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Easy Cocktail Recipes For The Blossoming Home Bartender

Drinking a good cocktail is easy. We’d argue that making a good cocktail should be easy too. And yet… have you ever stared at a cocktail menu and thought, “what the hell is all this?” Yeah, us too.

It’s okay if you don’t know the difference between Martini and a martini (one’s a vermouth brand while the other is a cocktail made from gin or vodka). It’s also okay if you don’t know that you need to muddle the cherry and orange peel in an old fashioned no. 2 and not an in an old fashioned no. 1. And no one needs to memorize a ten-ingredient tiki drink unless, maybe, you work at a rum bar. (Insider secret: even the best bartenders use recipe books for the rare and harder cocktails while mixing.)

There’s a lot to know, is what we’re saying. And no one can know it all.

To help you on your cocktail journey, we’ve compiled a list of six easy cocktails to try at home. You don’t need any Hamilton Beach countertop mixers. You don’t even need much specialty equipment, besides a cocktail shaker. Even then, you can use an old Bell Jar with a lid in a pinch. You can spend a little cash on a crystal mixing jug, or you can just use an old pint glass.

Ease is the key today. Drinking (and mixing as a hobby) should be fun.

Two quick things before we dive in:

  1. Pre-chill your glasses. If you can, keep some in your freezer (at least) overnight. This gives your cocktail a longer shelf life once it’s poured and adds that little something extra.
  2. Use deeply frozen ice. Set your freezer as low as it can go. Pop ice cubes out of the trays, bag them up, and store the bag close to the back. If you have one, store your bagged ice in a chest freezer. The colder your ice, the better your cocktail is going to be.

Dry Gin Martini

The Botanist

The Drink:

This is the one cocktail everyone should be able to make. A dry gin martini is simple yet overflowing with subtle nuance. This is the sort of drink that you need to stir up a couple of times to get exactly right.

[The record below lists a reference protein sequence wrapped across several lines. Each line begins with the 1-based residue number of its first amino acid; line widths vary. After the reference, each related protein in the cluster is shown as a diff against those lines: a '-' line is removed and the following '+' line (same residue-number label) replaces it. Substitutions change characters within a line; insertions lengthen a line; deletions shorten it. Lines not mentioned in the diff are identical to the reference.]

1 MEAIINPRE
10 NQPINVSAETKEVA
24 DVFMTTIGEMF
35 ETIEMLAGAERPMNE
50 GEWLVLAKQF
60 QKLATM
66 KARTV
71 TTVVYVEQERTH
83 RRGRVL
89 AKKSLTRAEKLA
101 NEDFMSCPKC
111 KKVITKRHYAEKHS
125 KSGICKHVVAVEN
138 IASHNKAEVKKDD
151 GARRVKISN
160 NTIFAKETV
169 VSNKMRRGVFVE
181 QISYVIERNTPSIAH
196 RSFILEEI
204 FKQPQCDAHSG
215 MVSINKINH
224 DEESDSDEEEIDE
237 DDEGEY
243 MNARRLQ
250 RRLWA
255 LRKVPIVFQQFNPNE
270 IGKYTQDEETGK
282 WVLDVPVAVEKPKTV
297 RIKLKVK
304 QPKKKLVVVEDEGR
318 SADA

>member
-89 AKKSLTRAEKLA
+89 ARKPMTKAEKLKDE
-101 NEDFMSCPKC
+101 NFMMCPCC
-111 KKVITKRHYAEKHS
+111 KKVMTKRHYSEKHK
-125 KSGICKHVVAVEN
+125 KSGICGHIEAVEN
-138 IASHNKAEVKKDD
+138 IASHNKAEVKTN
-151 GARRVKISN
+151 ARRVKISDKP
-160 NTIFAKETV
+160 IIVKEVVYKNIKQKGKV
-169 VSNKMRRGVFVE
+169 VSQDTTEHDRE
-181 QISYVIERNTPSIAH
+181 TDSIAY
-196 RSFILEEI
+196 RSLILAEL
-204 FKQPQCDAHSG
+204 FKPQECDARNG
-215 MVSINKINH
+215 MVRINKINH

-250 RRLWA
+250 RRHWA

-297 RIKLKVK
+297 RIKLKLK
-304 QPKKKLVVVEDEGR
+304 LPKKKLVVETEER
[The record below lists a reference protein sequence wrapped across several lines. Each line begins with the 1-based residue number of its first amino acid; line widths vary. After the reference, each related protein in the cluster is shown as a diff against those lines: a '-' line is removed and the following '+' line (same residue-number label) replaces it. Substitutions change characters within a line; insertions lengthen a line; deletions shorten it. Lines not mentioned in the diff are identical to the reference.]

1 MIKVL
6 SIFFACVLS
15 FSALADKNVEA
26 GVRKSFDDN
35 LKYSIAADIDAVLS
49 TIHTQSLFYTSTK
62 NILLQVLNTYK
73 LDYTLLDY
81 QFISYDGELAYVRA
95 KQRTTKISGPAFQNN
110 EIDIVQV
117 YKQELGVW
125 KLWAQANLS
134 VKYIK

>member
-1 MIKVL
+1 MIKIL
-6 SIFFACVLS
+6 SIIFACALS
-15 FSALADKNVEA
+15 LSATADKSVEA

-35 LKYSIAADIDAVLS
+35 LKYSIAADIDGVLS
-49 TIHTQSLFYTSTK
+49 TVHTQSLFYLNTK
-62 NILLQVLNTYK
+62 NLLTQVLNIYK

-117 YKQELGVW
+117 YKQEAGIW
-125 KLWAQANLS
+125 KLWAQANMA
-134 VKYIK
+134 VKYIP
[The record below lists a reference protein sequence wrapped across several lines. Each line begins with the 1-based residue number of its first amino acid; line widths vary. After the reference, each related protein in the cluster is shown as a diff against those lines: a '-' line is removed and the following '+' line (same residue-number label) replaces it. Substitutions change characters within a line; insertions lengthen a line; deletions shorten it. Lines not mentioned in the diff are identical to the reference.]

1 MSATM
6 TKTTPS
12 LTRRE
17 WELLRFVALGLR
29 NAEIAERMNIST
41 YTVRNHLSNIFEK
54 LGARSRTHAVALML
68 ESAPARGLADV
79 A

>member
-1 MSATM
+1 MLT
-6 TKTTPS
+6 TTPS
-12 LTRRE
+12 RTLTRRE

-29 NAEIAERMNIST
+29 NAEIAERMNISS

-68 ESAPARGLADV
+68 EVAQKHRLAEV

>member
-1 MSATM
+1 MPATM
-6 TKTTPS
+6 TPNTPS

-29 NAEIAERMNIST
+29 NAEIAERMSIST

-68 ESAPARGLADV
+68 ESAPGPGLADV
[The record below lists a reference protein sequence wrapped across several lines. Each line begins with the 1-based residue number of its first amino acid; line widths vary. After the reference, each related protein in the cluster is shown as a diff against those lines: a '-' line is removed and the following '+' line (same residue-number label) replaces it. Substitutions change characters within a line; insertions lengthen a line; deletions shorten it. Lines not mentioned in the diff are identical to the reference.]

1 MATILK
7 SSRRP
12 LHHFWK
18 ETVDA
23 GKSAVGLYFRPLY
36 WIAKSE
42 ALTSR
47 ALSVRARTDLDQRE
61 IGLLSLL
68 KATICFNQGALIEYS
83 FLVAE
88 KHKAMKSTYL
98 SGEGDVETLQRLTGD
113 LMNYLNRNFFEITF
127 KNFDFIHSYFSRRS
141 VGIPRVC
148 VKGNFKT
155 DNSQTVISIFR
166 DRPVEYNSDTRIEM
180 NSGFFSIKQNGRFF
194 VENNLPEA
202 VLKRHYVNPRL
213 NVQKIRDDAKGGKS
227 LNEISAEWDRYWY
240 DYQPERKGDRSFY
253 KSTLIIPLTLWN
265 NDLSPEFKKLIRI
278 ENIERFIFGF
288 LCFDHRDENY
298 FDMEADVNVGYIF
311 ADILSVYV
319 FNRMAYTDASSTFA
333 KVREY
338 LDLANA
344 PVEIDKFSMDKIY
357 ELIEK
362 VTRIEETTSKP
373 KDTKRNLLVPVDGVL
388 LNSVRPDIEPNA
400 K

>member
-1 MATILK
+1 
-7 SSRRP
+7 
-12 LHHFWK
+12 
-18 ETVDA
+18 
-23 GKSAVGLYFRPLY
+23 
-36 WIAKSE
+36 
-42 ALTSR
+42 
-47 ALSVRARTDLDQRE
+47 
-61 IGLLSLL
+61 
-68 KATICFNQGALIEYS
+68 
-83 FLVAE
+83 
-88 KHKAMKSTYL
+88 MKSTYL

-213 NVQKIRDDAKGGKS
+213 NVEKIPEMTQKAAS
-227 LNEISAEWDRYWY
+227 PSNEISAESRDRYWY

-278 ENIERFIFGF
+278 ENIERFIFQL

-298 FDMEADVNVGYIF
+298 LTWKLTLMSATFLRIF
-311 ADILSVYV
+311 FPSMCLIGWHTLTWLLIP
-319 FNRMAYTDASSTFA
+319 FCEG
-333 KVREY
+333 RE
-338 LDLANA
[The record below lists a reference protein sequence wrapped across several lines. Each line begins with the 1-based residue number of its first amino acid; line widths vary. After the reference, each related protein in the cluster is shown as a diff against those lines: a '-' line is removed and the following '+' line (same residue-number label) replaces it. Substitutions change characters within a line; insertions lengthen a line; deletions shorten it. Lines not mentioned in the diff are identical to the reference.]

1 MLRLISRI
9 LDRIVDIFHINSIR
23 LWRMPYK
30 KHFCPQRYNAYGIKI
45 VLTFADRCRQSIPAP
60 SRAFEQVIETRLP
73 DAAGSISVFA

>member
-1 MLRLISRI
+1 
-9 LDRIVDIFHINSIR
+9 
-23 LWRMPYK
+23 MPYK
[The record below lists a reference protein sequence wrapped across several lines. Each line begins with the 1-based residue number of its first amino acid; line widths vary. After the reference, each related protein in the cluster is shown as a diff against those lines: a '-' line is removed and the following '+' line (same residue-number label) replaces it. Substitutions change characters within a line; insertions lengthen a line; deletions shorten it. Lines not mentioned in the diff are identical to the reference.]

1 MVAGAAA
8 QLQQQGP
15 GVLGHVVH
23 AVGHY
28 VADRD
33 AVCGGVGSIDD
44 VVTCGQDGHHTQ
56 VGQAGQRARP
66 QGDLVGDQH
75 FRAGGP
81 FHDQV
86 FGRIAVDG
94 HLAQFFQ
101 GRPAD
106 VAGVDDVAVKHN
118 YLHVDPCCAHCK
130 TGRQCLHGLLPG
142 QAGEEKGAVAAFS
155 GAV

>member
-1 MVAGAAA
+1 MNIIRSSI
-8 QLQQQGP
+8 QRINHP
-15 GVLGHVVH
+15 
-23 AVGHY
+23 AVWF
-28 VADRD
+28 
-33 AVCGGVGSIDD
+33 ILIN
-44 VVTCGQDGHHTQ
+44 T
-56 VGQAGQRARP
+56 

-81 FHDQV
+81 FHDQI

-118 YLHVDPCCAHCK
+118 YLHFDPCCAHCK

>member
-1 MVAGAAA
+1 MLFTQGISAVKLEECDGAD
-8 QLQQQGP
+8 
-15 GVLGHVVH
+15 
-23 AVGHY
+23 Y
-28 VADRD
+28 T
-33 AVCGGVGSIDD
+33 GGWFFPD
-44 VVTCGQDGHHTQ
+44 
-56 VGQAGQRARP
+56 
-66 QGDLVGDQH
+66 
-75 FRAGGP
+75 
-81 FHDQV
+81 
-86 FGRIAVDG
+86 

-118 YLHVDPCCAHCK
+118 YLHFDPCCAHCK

Once you hit a stride, you’ll be whipping these drinks up non-stop.

Supplies:

  • Cocktail glass or Nick And Nora glass
  • Fruit peeler or cocktail stick
  • Barspoon
  • Jigger
  • Mixing jug
  • Strainer

Ingredients:

  • 2.5-oz. dry gin
  • 0.5-oz. dry vermouth
  • Ice
  • Lemon peel or green olives

Method:

  • Add gin and vermouth to a mixing jug.
  • Top with ice.
  • Stir until the outside of the mixing jug is ice-cold to touch.
  • Strain the drink into a pre-chilled glass.
  • Garnish: Either spritz lemon oils over the drink and drop in the peel or spear a couple of olives and drop them in the glass.
  • Serve.

Variations:

There are almost endless variations on this drink. You can shift the amount of vermouth to the point of 1:1 gin:vermouth or to 10:1 gin:vermouth — at that point you’re basically just washing the cocktail glass out with the splash of vermouth and then dumping it out.

You can also use vodka instead of gin. Or add cocktail onions as a garnish to make a Gibson. And if you insist, you can shake it instead of stir it, but only if you’re dealing with a vodka base.

Play around and find the martini that speaks to you.

Manhattan

Jim Beam

The Drink:

If you can make a dry martini, you can make this classic. It’s the exact same concept only with whiskey in place of gin, sweet vermouth in place of dry vermouth, and a dash of bitters to give it a little more color.

Supplies:

  • Cocktail glass or Nick and Nora glass
  • Fruit peeler
  • Cocktail stick
  • Barspoon
  • Jigger
  • Mixing jug
  • Strainer

Ingredients:

  • 2-oz. rye whiskey
  • 1-oz. sweet vermouth
  • 3 dashes Angostura Bitters
  • Ice
  • Orange peel
  • Luxardo cherry

Method:

  • Add the bitters, whiskey, and vermouth to a mixing jug.
  • Top with ice.
  • Stir until the outside of the mixing jug is ice-cold to touch.
  • Strain the drink into a pre-chilled glass.
  • Spritz the drink with the orange oils from the orange peel and discard.
  • Spear one cherry (two if you must but not more than that) and drop it into the glass.
  • Serve.

Variations:

The easiest change up with a Manhattan is to switch out the bourbon or rye for a smoky single malt from Scotland, creating a Rob Roy. You can also change this up by making it a black Manhattan (with Amaro Averna), dry Manhattan (with dry vermouth instead of sweet vermouth), or perfect Manhattan (with equal parts sweet and dry vermouth).

Moreover, brandy and dark rum make for excellent bases that marry well to sweet vermouth and bitters. If you’re using a dark rum, add in a measure of Curaçao to make an El Presidente.

Daiquiri

Havana Club

The Drink:

This Cuban masterpiece is one of the most satisfying and thirst-quenching cocktails on the list. The seemingly simple emulsification of light rum, fresh lime, and sugar exemplify Cubano cocktail culture. And while this feels like a very “summery” drink, don’t sleep on shaking one up in the dead of winter to remind you of summer (and get some vitamin C into your system).

Supplies:

  • Cocktail glass or Nick and Nora glass
  • Knife
  • Barspoon
  • Jigger
  • Cocktail shaker
  • Handheld citrus press
  • Strainer

Ingredients:

  • 1.5-oz. white rum
  • 0.75-oz. fresh lime juice (usually one lime depending on size)